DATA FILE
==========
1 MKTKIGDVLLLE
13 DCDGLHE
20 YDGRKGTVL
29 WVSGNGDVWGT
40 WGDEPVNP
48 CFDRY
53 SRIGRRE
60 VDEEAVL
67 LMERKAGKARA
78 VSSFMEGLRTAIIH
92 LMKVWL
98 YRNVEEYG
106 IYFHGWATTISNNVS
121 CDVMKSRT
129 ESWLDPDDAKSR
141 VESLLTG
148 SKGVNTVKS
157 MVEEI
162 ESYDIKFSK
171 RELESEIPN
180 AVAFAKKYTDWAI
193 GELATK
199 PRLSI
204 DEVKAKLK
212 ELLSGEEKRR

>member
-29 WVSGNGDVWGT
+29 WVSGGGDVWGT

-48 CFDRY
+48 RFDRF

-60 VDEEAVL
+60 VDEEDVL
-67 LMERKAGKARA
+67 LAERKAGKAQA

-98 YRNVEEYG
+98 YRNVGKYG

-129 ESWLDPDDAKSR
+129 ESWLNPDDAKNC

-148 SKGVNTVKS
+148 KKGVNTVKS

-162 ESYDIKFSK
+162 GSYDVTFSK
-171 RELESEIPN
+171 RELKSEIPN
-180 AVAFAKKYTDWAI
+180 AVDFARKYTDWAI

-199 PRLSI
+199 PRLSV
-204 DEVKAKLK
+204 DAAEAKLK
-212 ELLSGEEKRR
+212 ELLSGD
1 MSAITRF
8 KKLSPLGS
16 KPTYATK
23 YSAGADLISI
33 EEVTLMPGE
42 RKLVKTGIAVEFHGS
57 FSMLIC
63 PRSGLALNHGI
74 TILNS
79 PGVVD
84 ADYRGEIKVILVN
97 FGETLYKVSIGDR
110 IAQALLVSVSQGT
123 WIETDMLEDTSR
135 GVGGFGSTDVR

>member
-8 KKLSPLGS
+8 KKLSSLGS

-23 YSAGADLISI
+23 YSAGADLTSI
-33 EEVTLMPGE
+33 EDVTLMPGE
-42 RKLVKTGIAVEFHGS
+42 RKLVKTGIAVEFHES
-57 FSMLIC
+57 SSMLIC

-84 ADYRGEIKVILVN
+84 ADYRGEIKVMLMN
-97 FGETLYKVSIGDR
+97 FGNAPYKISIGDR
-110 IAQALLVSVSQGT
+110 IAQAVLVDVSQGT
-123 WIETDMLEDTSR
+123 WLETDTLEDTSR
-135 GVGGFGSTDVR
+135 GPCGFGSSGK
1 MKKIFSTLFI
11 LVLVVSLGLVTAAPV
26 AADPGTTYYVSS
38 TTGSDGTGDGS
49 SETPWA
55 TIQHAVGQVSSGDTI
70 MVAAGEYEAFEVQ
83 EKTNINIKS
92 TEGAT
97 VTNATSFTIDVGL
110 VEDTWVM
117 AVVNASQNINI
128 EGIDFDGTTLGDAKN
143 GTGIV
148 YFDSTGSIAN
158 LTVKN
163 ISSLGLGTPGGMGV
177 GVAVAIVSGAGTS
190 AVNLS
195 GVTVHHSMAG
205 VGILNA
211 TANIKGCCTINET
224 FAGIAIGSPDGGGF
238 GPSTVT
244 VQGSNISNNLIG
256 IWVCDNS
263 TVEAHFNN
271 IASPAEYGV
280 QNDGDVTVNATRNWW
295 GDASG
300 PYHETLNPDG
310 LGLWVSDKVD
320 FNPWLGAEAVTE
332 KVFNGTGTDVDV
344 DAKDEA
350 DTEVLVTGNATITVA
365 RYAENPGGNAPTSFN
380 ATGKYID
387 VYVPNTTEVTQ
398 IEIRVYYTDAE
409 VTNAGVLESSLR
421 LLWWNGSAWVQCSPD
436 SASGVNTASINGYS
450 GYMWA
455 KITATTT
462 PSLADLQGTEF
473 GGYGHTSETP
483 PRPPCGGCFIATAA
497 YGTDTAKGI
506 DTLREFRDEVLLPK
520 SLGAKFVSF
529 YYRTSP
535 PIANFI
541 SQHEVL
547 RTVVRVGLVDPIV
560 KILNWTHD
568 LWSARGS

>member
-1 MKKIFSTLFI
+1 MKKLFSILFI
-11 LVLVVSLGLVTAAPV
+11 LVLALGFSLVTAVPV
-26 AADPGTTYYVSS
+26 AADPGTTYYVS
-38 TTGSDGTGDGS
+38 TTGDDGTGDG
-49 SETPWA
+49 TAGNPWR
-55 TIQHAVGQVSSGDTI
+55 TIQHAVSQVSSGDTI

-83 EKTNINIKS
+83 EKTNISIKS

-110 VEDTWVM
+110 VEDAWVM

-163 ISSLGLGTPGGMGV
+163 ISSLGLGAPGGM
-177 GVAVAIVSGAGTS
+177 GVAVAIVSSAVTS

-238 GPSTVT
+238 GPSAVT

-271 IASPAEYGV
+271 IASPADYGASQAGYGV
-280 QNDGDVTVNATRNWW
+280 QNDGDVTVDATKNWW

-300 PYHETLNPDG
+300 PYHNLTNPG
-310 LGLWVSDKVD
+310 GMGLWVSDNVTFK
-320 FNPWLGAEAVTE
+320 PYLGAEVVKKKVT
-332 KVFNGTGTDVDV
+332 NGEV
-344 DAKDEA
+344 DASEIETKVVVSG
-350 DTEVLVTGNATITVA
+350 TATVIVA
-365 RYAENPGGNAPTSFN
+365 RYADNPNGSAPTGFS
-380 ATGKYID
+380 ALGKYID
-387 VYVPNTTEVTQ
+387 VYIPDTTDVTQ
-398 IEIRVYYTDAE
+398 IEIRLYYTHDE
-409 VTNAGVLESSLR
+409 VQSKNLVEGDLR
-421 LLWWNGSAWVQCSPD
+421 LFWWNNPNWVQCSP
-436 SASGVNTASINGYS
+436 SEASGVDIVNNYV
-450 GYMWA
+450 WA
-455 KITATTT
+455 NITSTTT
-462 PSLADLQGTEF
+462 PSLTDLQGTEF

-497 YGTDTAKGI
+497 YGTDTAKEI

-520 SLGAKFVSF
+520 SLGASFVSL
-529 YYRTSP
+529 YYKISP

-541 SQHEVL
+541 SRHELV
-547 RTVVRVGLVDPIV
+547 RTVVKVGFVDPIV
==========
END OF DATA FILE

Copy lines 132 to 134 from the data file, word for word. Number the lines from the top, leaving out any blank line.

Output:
450 GYMWA
455 KITATTT
462 PSLADLQGTEF